I’m envious of anyone who knows how to play the piano. It means they spent part of their childhood doing something more productive than figuring out which kinds of spiders are disposed to fight when shaken together in a jar.
I know what you’re thinking: “Then go learn to play piano!” No, it’s too hard, but I can do the next best thing: Go to Shout House Dueling Pianos in downtown Minneapolis and watch professional pianists in their prime while I drink.The place is a vast and open beer hall with two, as you’d imagine, pianos facing each other on a stage. Mirrors reflect the quickfire fingerwork before them. I took a table up front and center, ordered a burger because this is America, and got to work watching the pianists take turns playing audience requests.
Contrary to the name, the pianists weren’t dueling — if shaken in a jar together, neither would harbor resentment toward the other. Instead, they took turns playing and complimenting the other’s performance. They belted out the classics, cheerful and good renditions of songs about dark desert highways, nine o’clock on a Saturday, a small town girl livin’ in a lonely world, and of course Sweet Caroline, mandatory singing wherever there are two or more people. The pianists at Shout House know everything. There was even a spirited rendition of My Humps by The Black Eyed Peas, which I am informed is a naughty song. You can’t bring your kids to Shout House, there is booze and the pianists swear.
The atmosphere at Shout House is vivacious and brotherly, everyone singing along and drinking beer and happy en masse. I requested my favorite song, Paint it Black, but appreciate now why they didn’t play it. A song about hating everything is antithetical to the love Shout House was washing over their guests that night.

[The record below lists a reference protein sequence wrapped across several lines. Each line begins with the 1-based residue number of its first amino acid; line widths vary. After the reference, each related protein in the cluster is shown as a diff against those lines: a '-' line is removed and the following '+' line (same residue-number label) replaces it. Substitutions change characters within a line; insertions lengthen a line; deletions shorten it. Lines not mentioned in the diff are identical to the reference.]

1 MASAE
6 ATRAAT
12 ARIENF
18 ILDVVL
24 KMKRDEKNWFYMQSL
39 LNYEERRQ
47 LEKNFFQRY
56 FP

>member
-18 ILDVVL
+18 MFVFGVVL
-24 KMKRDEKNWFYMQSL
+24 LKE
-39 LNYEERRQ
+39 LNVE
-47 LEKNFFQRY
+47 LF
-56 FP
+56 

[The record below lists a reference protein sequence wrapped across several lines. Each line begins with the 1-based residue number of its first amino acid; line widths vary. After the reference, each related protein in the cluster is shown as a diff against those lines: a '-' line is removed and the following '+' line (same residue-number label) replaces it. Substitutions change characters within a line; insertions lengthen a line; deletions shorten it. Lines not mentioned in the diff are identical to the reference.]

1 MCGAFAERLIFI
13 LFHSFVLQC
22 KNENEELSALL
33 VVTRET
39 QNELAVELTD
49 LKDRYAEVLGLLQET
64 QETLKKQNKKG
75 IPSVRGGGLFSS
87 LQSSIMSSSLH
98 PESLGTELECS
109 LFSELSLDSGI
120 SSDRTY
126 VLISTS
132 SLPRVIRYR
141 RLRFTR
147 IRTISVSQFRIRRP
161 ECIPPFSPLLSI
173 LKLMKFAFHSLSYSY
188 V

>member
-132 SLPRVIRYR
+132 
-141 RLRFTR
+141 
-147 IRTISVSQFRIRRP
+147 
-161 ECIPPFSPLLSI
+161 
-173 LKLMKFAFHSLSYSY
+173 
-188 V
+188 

Long after the burger and when I had to go, they brought two new guys out. One of them looked like a high school math teacher, so it was even more striking when he hit us with a rendition of Highway to Hell that singed everyone’s eyebrows off. (What do you have to do to be able to sing like Brian Johnson, gargle razor blades every morning?) The place was gearing up for even harder nighttime rocking while I was leaving to go home because I’m old.
I later learned from Shout House’s manager Angela Wynveen that the barn burner who played AC/DC is an engineer by day, but has been performing at the bar for over ten years. “When we find a great pianist, they tend to stay,” said Angela. “They love putting their own unique spins on top 40 hits and fielding the occasional curve ball from the audience. They can’t be stumped, though. They’re too good for that!”
In honor of the event, Shout House will be open all week during the Super Bowl rather than their usual Wednesday through Saturday. What better place could there be to soak in the city’s carnival atmosphere that week, singing fight songs, eating rib tips, and drinking beer? Very few, and that’s being generous.
One day imminently we’ll go back. Everyone should go. Minneapolis needs as many people as it can to go “BOM BOM BOM” after the “SWEET CAROLINE.” So good.
By David Scheller